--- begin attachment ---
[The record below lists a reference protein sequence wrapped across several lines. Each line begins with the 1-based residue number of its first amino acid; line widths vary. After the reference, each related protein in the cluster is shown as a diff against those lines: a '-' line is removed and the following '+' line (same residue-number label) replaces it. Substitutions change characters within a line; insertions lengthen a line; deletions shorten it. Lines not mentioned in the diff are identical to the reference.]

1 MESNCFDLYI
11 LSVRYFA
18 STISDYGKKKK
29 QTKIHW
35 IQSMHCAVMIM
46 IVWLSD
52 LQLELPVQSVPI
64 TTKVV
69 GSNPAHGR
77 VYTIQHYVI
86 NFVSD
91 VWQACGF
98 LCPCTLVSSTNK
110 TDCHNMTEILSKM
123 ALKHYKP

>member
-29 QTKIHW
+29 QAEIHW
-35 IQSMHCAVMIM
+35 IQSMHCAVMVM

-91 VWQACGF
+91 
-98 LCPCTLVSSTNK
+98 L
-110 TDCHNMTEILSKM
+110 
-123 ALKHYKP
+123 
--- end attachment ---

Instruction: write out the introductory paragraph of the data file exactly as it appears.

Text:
[The record below lists a reference protein sequence wrapped across several lines. Each line begins with the 1-based residue number of its first amino acid; line widths vary. After the reference, each related protein in the cluster is shown as a diff against those lines: a '-' line is removed and the following '+' line (same residue-number label) replaces it. Substitutions change characters within a line; insertions lengthen a line; deletions shorten it. Lines not mentioned in the diff are identical to the reference.]